Religious Organizations: The Board will not assert jurisdiction over a religious organization whose employees are involved in effectuating the religious purpose of the organization.  However, given recent Board rulings, it has become increasingly difficult to determine when an employee is doing so.

Again, given the breadth of NLRB jurisdiction, it likely applies to your business.  For more information, you can consult:


Composition of the Board:

The Board typically has 5 members appointed by the President with Senate consent.   Each member serves a 5 year term.  Currently, there are only 3 members, Mark G. Pearce, Chairman (long time plaintiff and union lawyer), Lauren McFerran (a former aide to Senator Ted Kenney and former Chief Labor Counsel for the Senate Committee on Health, Education, Labor and Pensions) and Phillip Miscimarra, the lone Republican and employer-friendly member.  From an employer perspective, Mr. Miscimarra’s opinions often represent the sole voice of reason in otherwise utterly unreasonable decisions.

The General Counsel:

The President appoints the General Counsel to a four year term.  The General Counsel operates independently from the Board and investigates and prosecutes unfair labor practices cases.  Richard F. Griffin, Jr. is the current General Counsel.  He has long represented unions and served on the board of directors of the AFL-CIO Lawyers Coordinating Committee.  To say he has been aggressive in pursuing employers would be an understatement; although his aggression is merely indicative of the larger Obama administration agenda, including the DOL.

Executive Summary and Conclusion:

With the current composition of the Board, employers have almost no chance of successfully opposing an unfair labor practice charge.  So, with that in mind, what can you do?

First, treat your employees fairly and with respect.  The best way to avoid union problems is to avoid unions to begin with.  As we saw in the MikLin case, the employer’s sick leave policy certainly could have been more employee friendly without adversely affecting the bottom line.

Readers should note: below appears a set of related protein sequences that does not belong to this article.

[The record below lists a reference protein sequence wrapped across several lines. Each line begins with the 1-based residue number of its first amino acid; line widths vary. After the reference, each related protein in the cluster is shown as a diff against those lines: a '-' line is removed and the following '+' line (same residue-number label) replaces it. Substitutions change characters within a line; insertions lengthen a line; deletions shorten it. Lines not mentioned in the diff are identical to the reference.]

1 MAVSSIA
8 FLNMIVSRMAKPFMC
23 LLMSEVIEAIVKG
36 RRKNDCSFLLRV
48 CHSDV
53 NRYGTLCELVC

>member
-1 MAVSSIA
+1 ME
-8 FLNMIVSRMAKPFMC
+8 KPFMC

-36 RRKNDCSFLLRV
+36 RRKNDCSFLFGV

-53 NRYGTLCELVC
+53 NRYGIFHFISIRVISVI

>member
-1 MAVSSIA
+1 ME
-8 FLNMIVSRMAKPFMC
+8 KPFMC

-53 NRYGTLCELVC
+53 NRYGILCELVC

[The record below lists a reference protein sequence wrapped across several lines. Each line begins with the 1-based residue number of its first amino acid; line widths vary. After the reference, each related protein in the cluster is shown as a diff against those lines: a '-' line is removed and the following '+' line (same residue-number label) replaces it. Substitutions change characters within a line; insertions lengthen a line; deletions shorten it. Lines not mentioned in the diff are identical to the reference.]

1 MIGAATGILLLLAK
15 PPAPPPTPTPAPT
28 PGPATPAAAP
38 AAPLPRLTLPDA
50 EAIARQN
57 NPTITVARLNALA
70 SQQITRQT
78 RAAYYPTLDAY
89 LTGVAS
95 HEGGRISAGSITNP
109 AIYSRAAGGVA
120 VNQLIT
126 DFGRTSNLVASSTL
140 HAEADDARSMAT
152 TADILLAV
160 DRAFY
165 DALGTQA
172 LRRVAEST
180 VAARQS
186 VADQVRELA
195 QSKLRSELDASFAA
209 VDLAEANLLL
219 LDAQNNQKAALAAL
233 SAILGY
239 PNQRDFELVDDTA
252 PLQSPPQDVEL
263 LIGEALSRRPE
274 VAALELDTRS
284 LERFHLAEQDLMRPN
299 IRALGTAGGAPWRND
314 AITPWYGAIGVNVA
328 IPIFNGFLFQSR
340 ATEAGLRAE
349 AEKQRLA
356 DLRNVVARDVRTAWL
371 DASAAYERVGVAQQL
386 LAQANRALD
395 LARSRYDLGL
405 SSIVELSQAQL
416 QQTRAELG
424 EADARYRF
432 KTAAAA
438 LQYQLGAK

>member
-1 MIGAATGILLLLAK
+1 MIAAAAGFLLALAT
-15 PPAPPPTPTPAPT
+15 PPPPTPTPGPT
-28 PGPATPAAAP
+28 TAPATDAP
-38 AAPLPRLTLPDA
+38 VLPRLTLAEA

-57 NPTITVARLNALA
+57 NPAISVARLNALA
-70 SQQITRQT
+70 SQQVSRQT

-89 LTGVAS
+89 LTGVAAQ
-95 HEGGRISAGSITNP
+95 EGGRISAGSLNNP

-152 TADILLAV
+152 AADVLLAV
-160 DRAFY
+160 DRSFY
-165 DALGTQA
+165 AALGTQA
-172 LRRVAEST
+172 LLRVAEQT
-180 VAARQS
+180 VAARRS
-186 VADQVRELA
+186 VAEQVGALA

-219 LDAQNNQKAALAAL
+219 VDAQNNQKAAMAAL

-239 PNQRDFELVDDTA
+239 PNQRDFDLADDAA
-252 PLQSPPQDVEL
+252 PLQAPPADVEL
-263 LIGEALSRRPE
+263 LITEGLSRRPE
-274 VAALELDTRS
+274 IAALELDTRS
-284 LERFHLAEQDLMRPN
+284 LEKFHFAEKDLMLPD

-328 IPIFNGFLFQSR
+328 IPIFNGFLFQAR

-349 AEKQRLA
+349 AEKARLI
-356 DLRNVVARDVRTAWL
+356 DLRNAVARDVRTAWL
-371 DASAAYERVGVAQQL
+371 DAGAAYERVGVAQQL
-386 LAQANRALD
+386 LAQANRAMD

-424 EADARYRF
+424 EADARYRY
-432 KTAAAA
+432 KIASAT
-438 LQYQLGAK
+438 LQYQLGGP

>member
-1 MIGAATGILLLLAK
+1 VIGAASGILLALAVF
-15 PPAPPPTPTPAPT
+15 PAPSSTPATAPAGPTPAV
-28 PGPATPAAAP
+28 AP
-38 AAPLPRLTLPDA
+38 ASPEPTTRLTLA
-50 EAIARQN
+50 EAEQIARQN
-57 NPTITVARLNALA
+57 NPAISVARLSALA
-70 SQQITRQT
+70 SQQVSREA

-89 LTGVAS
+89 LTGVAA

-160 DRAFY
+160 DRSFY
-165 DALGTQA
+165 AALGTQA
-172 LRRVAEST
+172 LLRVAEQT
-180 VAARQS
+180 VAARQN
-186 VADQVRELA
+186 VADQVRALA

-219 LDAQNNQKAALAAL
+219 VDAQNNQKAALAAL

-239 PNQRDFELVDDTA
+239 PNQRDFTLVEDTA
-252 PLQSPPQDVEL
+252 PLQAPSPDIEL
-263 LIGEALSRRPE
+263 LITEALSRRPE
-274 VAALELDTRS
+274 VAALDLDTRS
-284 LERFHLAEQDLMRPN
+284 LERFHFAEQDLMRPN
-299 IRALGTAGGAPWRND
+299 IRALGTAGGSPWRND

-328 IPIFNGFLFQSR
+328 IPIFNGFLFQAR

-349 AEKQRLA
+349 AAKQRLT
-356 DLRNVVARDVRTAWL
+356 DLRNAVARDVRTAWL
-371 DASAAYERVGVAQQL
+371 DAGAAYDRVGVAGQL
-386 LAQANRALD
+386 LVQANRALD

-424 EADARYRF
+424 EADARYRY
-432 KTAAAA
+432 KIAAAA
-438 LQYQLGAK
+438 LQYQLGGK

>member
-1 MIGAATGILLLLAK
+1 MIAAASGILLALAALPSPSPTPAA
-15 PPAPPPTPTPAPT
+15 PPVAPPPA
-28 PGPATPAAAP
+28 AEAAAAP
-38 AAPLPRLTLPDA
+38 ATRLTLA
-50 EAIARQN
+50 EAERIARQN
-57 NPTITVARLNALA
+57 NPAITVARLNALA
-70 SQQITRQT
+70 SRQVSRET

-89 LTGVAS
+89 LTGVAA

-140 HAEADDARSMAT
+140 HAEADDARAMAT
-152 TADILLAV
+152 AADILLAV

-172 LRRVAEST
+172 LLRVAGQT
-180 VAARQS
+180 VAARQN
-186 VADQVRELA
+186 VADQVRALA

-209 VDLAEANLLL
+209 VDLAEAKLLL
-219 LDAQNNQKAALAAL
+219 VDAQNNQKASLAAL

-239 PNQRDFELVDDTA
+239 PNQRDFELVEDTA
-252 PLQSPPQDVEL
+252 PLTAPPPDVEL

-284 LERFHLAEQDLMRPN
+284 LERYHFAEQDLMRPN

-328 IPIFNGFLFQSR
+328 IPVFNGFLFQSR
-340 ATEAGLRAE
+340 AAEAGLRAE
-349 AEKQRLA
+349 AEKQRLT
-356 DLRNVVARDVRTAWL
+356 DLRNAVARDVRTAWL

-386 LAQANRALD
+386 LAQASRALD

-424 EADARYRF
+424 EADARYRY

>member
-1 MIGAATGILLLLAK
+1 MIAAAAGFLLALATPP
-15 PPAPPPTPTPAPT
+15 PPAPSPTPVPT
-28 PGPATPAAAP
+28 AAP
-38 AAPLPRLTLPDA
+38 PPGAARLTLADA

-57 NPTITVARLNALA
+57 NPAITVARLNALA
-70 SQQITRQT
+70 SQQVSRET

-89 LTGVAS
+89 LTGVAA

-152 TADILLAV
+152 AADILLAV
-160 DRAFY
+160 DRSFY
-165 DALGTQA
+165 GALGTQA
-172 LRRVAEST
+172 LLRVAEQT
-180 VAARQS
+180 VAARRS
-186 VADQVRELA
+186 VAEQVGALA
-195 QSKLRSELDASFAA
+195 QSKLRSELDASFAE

However, the employer dug its heels in unnecessarily and caused many of its own problems rather than simply engaging its workers and coming to some sort of compromise.

Second, when drafting rules and policies found in your employee handbooks, be cognizant of recent NLRB rulings.  While William Beaumont Hospital demonstrates the difficulty of navigating the seemingly ever-changing waters of NLRB precedent, one should always try to be specific as to the conduct one is trying to prevent.  The more general the prohibition, the easier the NLRB can claim that it somehow infringes on protected employee activity.

Third, never retaliate.  We all know employees can be difficult, and when unions become involved, they can become even more so.  While the decision to terminate or discipline an employee ultimately boils down to a business decision, it is important to remember the possible ramifications, be they legal or administrative, down the road.  While we would never recommend a complete, hands off, total acquiescence approach with problem employees, you must carefully choose your battles.

In that vein, as we have seen with the cases above, many times when a union is involved, you simply cannot win if you reach the NLRB, despite having both facts and precedent on your side.  It calls to mind the 1980s Matthew Broderick classic, “Wargames.”  While the computer there referenced nuclear war, its wisdom is also applicable to disputes involving the NLRB: “The only winning move is not to play.”


Brent is a partner with Elarbee, Thompson, Sapp & Wilson, LLP, in Atlanta and can be contacted at


Check back on the 1st of next month for the next issue!

Damon Elmore